Puneet Varma (Editor)

Chungsan concentration camp

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Chosŏn'gŭl  증산 제11호교화소
Chosŏn'gŭl  증산 정치범 수용소
Hancha  甑山第十一號敎化所
Hancha  甑山政治犯收容所
Chungsan concentration camp
Revised Romanization  Jeungsan Je11ho Gyohwaso
McCune–Reischauer  Chŭngsan Che11ho Kyohwaso

Chungsan concentration camp (also spelled Jeungsan, Jungsan or Joongsan) is a reeducation camp in North Korea. Its official name is Kyo-hwa-so No. 11 (Reeducation camp no. 11).

Contents

Location

The camp is in Chungsan county, in South Pyongan province of North Korea. It is un the Yellow Sea coast, around 50 km (31 mi) west of Pyongyang.

Description

Chungsan camp is a sprawling largely women's penitentiary with between 3,300 and 5,000 prisoners. Since 1999 the camp is used to detain female defectors, which account for 50–60% of the prisoners, while others are incarcerated for theft, prostitution, unauthorized trade, etc. The camp is surrounded by agricultural plots, where the prisoners have to grow rice and corn for delivery to the Ministry of Public Security.

Human rights situation

The food rations are very small. According to a former prisoner, one third of the prisoners died from combinations of malnutrition, disease, and forced labor within a year. Dead prisoners are buried in mass graves on a nearby hill. She reported that the prisoners were often beaten with iron bars, if they did not work hard enough. She got very ill, because her wounds from the beatings got infected.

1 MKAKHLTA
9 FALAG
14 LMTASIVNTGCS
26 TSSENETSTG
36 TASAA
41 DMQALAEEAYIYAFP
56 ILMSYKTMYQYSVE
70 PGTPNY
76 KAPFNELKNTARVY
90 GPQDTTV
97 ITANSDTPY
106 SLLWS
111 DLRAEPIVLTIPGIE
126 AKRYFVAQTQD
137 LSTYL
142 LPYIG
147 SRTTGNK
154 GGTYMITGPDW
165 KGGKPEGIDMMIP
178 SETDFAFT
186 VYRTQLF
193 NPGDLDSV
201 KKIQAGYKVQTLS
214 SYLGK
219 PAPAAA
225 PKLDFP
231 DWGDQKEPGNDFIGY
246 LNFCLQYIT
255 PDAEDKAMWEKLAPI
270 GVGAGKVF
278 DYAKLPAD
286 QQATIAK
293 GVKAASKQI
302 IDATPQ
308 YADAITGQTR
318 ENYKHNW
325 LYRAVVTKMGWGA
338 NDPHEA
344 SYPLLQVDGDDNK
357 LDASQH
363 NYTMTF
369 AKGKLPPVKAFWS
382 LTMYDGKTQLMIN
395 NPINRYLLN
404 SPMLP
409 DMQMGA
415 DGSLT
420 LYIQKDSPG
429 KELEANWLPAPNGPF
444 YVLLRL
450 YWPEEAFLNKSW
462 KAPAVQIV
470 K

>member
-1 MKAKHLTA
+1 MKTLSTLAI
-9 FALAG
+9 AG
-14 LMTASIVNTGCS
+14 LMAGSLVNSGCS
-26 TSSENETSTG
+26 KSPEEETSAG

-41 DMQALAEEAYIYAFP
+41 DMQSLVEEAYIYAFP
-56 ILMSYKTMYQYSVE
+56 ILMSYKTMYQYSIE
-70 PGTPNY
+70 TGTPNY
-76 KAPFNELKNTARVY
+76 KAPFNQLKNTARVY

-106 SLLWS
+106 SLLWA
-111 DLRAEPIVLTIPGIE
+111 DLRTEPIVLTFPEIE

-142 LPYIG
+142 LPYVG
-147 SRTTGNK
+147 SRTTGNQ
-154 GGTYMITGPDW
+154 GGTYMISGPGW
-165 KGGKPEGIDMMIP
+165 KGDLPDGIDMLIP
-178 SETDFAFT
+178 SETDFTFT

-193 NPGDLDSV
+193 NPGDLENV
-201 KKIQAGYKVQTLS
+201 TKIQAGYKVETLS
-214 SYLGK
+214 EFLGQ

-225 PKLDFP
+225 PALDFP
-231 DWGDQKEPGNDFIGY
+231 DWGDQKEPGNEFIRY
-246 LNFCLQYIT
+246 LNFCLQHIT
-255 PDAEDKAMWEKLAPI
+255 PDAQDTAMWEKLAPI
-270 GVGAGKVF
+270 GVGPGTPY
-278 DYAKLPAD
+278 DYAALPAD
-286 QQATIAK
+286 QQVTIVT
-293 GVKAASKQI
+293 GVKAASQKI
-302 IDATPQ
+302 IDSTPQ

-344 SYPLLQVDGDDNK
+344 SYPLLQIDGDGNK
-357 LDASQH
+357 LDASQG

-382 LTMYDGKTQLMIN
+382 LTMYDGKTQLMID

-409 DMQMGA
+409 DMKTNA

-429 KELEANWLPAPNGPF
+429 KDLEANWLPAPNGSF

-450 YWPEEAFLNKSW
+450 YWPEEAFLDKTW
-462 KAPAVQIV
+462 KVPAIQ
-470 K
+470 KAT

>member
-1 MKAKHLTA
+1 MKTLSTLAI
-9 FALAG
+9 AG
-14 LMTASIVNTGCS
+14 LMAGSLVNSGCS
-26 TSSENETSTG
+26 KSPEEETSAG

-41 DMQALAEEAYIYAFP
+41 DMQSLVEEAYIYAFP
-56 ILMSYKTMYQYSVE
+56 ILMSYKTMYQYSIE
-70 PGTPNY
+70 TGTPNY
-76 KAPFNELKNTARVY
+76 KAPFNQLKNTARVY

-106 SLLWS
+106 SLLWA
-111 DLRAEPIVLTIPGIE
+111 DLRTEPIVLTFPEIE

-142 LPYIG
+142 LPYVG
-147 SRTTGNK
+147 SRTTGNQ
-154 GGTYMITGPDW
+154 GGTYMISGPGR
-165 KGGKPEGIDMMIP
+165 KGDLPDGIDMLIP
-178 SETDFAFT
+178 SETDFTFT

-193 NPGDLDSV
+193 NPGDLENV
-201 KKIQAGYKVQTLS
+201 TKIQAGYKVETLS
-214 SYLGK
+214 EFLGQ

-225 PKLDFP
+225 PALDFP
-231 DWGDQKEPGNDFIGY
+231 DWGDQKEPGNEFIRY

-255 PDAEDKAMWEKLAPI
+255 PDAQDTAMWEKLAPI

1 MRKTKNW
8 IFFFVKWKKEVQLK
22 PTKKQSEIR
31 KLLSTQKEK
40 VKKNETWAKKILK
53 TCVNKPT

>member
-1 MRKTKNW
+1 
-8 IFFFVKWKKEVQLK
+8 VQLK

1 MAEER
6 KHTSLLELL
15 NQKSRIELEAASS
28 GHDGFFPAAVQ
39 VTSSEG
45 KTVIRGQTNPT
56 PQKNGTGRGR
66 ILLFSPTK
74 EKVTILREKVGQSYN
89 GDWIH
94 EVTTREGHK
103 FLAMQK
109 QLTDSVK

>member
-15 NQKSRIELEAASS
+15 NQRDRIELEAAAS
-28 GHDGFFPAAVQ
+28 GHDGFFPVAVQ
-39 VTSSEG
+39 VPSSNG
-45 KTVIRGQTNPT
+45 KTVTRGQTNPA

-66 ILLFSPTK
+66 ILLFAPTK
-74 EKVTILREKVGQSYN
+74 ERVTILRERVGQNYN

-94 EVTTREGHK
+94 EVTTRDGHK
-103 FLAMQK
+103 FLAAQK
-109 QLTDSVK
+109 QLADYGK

In interviews other former prisoners reported about

  • solitary confinement cells,
  • hard work in farming, from 4 a.m. to 7 or 8 p.m. in the farming season,
  • a strict system of control and surveillance,
  • public executions,
  • violent beatings in cases of rule violations.
  • Prisoners (witnesses)

  • Kim Miran (around 2002–2004 in Chungsan) was repatriated from China for illegal border-crossing.
  • An unidentified former prisoner (female, 2004–2005 in Chungsan) gave testimony to HRNK about the camp. She was repatriated from China and imprisoned without a trial for illegal border crossing.
  • Ten other unidentified former prisoners (all female) were interviewed by the Database Center for North Korean Human Rights. Most of them do not want to be identified for fear that their relatives in North Korea are punished.
  • References

    Chungsan concentration camp Wikipedia


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